Farmers’ perceptions of climate change and farm-level adaptation strategies: Evidence from Bassila in Benin

Achille A. Diendéré

Very few studies of the agricultural sector’s adaptation to climate change have been conducted in Benin. This paper focuses on farmers’ perceptions and adaptation decisions in relation to climate change. A double hurdle model that includes a logit regression and a truncated negative binomial regression was developed using data from a survey of 200 farmers located in northern Benin. The results show that farmers’ perceptions of climate change support the macro-level evidence. The econometric results reveal that the most effective ways to increase the probability of adaptation are to secure land rights and support the creation and strengthening of local farm organisations. The most effective ways to increase the intensity of adaptation are to improve access to agricultural finances and extension. The findings of this study have several public policy implications for creating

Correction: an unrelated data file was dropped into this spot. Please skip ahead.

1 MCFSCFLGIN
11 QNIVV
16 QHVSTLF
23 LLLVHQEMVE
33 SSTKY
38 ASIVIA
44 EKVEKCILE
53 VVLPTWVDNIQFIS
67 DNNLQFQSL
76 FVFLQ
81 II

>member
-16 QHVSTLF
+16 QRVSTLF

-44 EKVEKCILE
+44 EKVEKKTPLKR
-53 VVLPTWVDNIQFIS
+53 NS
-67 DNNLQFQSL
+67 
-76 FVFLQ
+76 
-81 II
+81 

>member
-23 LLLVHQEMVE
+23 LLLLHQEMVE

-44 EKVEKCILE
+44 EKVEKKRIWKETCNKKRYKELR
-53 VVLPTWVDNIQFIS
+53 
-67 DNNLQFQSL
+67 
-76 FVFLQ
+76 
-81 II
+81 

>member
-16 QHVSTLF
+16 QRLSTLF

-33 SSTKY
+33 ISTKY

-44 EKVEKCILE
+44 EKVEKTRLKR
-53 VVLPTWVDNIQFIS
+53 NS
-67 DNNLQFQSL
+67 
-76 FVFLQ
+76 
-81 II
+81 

an enabling environment for adaptation to climate change in Benin.